Research Article: Epigenetic silencing of miR-338 facilitates glioblastoma progression by de-repressing the pyruvate kinase M2-β-catenin axis

Date Published: August 2, 2017

Publisher: Impact Journals LLC

Author(s): Bo Han, Xiangqi Meng, Hui Chen, Lingchao Chen, Xing Liu, Hongjun Wang, Daming Liu, Fei Gao, Lin Lin, Jianguang Ming, Bo Sun, Shi Yin, Ruijia Wang, Pengfei Wu, Jinquan Cai, Chuanlu Jiang.

http://doi.org/10.18632/aging.101271

Abstract

Glioblastoma is the most malignant type of brain tumor, and its high invasiveness and multiplication severely shortens patients’ overall survival. The embryonic pyruvate kinase M2 (PKM2) isoform is highly expressed in human cancer. We used computational target gene prediction, in vitro cell culture, immunoblotting, quantitative real-time PCR, ATP measurements, luciferase reporter assays, wound-healing assays, Transwell assays, RNA immunoprecipitation PCR, co-immunoprecipitation, flow cytometry and tumor xenografts to study the regulation of the PKM2/β-catenin axis in glioma. PKM2 was predicted to be a potential target of miR-338. MiR-338 was downregulated in high-grade gliomas due to hypermethylation of CpG islands in its promoter, and ectopic expression of miR-338 inhibited cell proliferation, invasion and ATP generation. MiR-338 inhibited PKM2 expression by binding to the 3′ untranslated region of PKM2, which ultimately prevented binding of PKM2 to β-catenin and reduced T-cell factor/lymphoid enhancer factor reporter gene transcriptional activity. MiR-338 also inhibited PKM2 expression, attenuated glioma growth and prolonged survival in an animal model. These results confirm that miR-338, a tumor suppressor, suppresses the PKM2/β-catenin axis and is downregulated in glioblastoma. This provides a theoretical basis for glioma-targeting therapy.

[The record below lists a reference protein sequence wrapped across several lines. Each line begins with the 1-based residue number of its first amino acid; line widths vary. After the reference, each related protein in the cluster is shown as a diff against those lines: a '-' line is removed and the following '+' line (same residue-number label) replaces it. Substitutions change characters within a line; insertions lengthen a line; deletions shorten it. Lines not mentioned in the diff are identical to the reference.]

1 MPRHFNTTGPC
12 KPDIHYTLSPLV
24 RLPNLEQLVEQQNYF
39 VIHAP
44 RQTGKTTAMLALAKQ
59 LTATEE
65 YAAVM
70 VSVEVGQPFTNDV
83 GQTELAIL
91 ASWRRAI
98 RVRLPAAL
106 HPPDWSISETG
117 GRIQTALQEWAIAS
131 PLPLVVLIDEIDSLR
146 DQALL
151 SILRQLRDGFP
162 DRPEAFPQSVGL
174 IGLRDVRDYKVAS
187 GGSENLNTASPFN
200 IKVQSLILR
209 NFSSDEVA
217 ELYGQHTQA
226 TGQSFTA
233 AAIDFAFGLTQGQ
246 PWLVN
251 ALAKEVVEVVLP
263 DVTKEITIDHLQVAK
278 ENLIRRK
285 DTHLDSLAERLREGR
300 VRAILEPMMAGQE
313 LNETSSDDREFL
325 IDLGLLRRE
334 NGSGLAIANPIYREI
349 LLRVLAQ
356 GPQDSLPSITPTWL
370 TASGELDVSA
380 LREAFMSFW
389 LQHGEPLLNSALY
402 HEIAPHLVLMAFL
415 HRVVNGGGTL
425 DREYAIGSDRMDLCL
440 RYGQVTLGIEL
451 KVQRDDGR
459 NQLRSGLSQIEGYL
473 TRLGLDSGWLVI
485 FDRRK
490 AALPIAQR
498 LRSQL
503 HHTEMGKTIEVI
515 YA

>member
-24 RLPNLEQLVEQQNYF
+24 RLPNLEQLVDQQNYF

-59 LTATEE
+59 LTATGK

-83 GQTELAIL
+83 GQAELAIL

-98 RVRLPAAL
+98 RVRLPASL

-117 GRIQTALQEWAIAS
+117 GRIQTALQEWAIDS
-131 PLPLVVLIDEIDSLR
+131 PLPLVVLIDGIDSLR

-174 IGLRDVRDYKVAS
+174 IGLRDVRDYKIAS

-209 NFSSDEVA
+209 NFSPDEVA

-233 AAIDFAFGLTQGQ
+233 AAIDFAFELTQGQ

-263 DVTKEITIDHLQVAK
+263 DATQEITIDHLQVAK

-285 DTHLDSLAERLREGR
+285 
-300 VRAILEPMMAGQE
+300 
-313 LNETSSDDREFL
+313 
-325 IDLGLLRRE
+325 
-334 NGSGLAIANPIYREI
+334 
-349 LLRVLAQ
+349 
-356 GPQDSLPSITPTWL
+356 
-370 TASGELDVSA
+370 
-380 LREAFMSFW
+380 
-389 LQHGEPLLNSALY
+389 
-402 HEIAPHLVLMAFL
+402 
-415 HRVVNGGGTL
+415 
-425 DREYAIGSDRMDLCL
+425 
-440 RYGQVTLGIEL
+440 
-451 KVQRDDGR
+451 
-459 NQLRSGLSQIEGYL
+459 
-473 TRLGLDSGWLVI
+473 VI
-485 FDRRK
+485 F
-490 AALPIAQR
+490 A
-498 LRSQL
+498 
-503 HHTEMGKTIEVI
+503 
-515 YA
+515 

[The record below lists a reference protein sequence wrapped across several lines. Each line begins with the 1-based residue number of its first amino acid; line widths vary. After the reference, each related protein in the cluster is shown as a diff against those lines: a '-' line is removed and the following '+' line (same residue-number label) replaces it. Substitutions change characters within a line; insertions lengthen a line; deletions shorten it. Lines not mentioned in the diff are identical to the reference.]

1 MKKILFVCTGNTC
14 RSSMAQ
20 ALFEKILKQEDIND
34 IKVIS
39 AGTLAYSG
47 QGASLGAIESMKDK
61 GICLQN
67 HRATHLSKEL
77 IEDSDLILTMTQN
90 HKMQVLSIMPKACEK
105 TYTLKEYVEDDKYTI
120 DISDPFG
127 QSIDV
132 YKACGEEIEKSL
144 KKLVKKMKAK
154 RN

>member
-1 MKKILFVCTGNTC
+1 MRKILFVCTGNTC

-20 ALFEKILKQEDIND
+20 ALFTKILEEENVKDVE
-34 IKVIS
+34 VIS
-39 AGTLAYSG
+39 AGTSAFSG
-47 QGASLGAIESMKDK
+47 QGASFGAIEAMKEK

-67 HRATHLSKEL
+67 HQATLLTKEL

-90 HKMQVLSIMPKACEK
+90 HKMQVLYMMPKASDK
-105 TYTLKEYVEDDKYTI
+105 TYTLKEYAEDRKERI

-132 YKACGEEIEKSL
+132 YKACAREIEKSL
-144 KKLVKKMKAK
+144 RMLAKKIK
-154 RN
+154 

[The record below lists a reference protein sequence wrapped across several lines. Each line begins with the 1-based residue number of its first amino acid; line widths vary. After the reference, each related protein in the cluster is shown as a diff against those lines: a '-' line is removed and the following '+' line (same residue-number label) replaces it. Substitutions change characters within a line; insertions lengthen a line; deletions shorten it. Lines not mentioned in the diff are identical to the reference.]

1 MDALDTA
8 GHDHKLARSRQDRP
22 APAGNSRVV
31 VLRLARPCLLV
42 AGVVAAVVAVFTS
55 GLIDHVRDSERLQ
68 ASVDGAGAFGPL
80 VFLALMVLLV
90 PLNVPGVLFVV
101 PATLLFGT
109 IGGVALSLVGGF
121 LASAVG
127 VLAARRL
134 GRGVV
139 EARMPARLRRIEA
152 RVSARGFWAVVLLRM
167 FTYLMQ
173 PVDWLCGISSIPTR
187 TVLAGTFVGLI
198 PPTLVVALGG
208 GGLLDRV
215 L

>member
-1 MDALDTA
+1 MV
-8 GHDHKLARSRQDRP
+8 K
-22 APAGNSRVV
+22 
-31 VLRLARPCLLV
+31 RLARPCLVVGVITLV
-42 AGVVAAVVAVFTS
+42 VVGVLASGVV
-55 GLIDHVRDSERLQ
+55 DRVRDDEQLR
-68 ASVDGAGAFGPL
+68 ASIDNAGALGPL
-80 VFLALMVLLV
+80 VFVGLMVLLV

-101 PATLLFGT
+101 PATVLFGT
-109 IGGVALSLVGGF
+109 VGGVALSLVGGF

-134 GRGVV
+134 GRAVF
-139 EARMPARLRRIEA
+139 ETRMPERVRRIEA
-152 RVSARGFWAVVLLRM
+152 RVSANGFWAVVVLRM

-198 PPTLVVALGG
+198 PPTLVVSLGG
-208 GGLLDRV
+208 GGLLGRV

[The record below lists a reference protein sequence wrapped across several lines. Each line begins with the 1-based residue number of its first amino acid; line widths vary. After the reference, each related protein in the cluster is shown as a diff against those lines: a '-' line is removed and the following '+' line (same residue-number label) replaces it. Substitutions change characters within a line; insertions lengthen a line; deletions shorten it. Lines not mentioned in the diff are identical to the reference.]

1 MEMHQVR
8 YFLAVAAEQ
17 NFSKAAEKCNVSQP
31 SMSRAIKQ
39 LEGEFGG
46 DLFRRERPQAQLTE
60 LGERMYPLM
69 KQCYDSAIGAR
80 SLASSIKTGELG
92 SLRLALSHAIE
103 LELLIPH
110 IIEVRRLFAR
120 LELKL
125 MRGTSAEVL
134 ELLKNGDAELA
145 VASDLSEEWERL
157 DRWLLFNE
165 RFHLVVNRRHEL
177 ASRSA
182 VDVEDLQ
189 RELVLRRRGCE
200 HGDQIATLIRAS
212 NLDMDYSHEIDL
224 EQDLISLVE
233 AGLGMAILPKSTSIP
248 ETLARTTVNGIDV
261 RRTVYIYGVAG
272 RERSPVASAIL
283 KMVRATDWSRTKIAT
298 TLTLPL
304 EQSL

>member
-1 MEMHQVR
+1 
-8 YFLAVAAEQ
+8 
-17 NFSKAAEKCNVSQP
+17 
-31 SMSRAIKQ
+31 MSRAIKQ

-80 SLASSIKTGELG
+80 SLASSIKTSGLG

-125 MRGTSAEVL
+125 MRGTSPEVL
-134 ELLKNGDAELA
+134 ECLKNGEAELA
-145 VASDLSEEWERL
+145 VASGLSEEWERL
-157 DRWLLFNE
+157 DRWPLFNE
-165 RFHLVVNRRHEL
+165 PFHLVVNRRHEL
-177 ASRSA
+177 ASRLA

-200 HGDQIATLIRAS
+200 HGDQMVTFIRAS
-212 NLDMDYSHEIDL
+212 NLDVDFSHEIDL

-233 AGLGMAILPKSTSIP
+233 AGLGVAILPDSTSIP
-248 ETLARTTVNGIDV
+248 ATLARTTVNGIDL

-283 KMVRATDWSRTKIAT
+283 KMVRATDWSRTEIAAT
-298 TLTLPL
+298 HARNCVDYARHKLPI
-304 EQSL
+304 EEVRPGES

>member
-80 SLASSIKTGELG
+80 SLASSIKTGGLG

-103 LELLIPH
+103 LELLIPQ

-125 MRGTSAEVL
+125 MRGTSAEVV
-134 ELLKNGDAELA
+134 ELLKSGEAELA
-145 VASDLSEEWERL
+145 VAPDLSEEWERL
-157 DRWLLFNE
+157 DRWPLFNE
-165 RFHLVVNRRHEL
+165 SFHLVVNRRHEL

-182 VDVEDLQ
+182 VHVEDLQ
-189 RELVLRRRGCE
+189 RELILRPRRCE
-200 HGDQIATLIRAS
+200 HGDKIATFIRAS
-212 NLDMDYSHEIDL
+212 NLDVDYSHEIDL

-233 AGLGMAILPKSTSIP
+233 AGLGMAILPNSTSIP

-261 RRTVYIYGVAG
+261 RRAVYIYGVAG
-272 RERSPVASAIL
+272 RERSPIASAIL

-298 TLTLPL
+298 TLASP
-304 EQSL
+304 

Partial Text

Malignant primary brain tumors are major causes of cancer-related death in children and adults. Glioblastoma, the most common and lethal type of primary intracranial tumor, is highly infiltrative, progresses rapidly, and is relatively resistant to both radiotherapy and common chemotherapeutic agents.

Although there have already been several studies on miRNAs and their cancer-related functions, little has been known about the involvement of miRNAs in the PKM2-β-catenin axis. PKM2 is widely expressed in human cancers and has critical functions in several types of human neoplasia, including prostate cancer, promyelocytic leukemia and glioma [17-19]. PKM2 is also a key kinase in the Warburg effect, the main energy reaction in cancer cells; thus, disrupting PKM2 expres-sion could suppress tumorigenesis. Earlier studies indicated that PKM2 could be upregulated by mTOR and that disruption of PKM2 expression could suppress mTOR-induced tumorigenesis [20]. However, in recent years, PKM2 has been found to exert a great influence on cancer cells, including on non-metabolic pathways, cell cycling, transcription factor distribution and chemotherapy resistance [21-23]. PKM2 can also regulate the Wnt signaling pathway by combining with β-catenin and adjusting its transcriptional activity, and can regulate gene transcription as a protein kinase that phosphorylates histone H3 [8, 12]. In this study, we found that PKM2 expression increased with glioma grade, and that glioblastoma patients with higher PKM2 expression had worse outcomes. Exogenous expression of PKM2 increased glioma cell proliferation, invasiveness and metabolism, while inhibition of PKM2 expression restrained these effects.

 

Source:

http://doi.org/10.18632/aging.101271

 

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